Irena Borosova, Russia

strathcona memories

i remember Tod as the very committed photographer who made so many excellent portraits for Opening Doors, the oral history that Carole Itter & i put together for Strathcona, the neighbourhood  that your family lived in for so many years.  whenever i walk past the co-op on Union St. i still think of Tod & Fumiko.  he contributed a striking cover image for periodics, the small magazine of experimental prose that i co-edited with Paul de Barros.  there was something understated but remarkably “present” about his photographs.  i remember him talking about the quality of light in Strathcona as different from that in any other part of the city.

but i most remember seeing him at work in the studio on the south side of Hastings Street, that building now gone.  i rented a writing room from him & it was always a pleasure to see him or hear him moving about just beyond the wall where my writing table was.  i remember how he taught me to be careful with a calculator, always to double-check (i still push the wrong buttons) — a care i associate with everything he did.  that quiet, observant, & so attentive mind that is much in evidence in his piece of writing about his post-surgery experiences in hospital, “The Mother-Machine.”

Daphne Marlatt

Souvenirs

Scanning some of my father’s photographs and posting them on this site, I am struck by the quality of the family photographs that he took as we were growing up. We always had three or four photo albums in the living room. They contained photos of our parents’ life before kids (inconceivable to us kids as that concept was) and many more documenting our growing up in Montreal and Toronto. While I always had a special place in my heart for those albums and those photos, and spent hours poring over them. I guess I took them for granted. Didn’t everyone have albums like that? Looking at those photos now I realize that no, most families did not in fact have albums like that. The photos also give me a glimpse into how our father saw us as we were growing up. He wasn’t particularly demonstrative as a father, at least verbally or even physically, but I see now what we meant to him, as reflected in these photographs. And that makes it all the more poignant to look at them now.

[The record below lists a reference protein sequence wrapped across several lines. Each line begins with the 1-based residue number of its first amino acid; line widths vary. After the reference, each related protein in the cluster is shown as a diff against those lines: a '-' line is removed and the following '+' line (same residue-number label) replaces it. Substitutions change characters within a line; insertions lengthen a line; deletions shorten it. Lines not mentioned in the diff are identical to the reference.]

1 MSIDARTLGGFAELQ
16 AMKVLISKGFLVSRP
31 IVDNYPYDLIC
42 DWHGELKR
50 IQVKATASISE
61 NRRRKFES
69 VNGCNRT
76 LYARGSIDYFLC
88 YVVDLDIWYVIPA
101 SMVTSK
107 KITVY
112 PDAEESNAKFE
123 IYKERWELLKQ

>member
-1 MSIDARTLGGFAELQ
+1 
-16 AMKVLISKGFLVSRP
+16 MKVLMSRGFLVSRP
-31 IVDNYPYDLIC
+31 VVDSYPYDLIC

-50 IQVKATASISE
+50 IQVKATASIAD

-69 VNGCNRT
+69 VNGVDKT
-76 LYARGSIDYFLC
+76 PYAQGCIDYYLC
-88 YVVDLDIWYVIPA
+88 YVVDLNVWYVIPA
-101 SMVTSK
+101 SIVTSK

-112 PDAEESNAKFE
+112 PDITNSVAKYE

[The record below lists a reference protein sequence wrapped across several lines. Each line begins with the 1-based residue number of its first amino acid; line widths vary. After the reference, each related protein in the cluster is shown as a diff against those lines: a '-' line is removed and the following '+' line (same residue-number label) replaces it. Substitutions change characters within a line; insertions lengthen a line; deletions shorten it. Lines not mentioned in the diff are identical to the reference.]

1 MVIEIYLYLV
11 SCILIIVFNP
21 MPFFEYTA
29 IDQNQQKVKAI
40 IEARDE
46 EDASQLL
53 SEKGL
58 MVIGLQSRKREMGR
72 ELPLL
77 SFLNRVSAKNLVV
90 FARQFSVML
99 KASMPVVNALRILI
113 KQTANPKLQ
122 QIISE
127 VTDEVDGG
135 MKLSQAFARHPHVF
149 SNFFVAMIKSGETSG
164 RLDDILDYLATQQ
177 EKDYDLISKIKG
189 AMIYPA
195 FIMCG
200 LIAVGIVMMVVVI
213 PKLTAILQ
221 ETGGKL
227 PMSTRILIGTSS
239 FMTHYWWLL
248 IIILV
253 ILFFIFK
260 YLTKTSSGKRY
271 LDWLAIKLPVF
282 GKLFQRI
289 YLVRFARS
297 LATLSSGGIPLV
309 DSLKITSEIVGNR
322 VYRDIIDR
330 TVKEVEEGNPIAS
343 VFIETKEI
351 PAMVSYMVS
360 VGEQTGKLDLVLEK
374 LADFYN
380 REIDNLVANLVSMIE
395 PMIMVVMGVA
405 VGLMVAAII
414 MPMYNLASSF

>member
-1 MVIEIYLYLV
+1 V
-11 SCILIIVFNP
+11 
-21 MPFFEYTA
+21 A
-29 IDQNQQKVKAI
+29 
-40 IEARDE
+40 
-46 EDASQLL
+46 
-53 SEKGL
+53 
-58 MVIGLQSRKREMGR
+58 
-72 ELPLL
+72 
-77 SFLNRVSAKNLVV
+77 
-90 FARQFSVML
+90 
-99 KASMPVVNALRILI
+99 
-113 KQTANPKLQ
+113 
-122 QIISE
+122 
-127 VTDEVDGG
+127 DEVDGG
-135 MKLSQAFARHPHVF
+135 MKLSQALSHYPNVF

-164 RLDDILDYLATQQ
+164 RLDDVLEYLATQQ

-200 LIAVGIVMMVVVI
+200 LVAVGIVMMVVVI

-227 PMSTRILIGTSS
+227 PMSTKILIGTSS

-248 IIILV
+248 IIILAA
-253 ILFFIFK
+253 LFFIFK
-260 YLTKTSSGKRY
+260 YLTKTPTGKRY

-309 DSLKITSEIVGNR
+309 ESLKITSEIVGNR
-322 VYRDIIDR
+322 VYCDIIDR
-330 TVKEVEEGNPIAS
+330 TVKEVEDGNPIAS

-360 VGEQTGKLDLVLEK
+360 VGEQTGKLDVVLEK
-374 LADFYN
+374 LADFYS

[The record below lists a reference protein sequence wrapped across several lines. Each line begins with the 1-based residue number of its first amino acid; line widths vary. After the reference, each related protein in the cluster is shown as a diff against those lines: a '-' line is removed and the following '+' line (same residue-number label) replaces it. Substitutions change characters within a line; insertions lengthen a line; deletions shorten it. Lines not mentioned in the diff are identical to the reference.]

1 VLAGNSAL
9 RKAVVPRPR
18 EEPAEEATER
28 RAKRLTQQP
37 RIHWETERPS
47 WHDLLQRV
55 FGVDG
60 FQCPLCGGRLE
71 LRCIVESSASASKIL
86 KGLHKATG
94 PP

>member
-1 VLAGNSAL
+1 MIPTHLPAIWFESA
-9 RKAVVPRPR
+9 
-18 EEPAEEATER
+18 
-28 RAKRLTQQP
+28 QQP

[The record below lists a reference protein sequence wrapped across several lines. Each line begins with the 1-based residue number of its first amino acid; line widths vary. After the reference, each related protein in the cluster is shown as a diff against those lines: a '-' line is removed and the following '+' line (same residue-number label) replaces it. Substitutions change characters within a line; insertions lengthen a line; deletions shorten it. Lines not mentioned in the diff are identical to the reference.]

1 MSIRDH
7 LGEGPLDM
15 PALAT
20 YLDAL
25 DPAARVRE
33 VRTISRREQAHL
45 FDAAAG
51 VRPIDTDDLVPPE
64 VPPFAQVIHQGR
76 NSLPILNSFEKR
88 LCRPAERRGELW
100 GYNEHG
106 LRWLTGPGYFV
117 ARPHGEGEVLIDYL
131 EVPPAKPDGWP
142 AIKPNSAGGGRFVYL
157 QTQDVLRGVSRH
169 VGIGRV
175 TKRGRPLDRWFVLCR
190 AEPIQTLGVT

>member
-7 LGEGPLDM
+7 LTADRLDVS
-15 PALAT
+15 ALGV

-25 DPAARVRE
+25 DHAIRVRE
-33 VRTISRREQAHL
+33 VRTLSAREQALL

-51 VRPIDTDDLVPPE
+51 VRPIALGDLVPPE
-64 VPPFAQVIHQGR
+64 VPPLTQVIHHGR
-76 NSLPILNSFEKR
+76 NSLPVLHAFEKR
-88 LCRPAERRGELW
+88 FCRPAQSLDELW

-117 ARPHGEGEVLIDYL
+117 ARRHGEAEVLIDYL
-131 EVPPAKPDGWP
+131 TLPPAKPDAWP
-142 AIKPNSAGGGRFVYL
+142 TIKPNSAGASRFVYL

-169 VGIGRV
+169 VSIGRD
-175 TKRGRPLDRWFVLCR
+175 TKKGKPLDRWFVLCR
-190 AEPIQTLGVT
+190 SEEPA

John

Nelson Visit

Amy and I drove to Nelson on November 7, two weeks after papa passed away. We ate and drank and talked. And laughed. Sitting in my parent’s place, surrounded by my father’s work–his furniture, his art, his minutiae–I decided to build this website. He and I talked about websites sometimes and he experimented with blogging several years ago but never got the hang of it. I built an early version of this site after I visited in the spring, but by then he was no longer interested in such things as he was starting to retreat into his private world, beginning the process of dying, I suppose.

I built this site on Remembrance Day, fittingly enough. We had just returned from the Remembrance Day ceremony at the Japanese Canadian cenotaph in Stanley Park where the father of Trooper Michael Yuki Hayakaze of the Lord Strathcona’s Horse (Royal Canadian) talked about losing his son in Afghanistan on March3, several days before he was due to return home. No father should have to bury his son . . .

I took these photos as Amy, Taiyo and I were about to leave for the drive back to the Lower Mainland. Left to right: me (John), Amy, Daniel, Fumiko, Taiyo, Rachel, Charles. Daniel is holding Tod’s cat. That’s Rachel and our mum below.

Obit

Palatino

Tod had a fondness for the Palatino typeface. He would occasionally use another font for effect, for a headline perhaps, but for most applications he couldn’t understand why anyone would use anything else. He would sometimes comment favourably on one of my cover designs for The Bulletin, but would often temper his praise with a remark on the font used. Because I NEVER use Palatino. Read into that what you will. I did, however, use it on the header image of this site.

John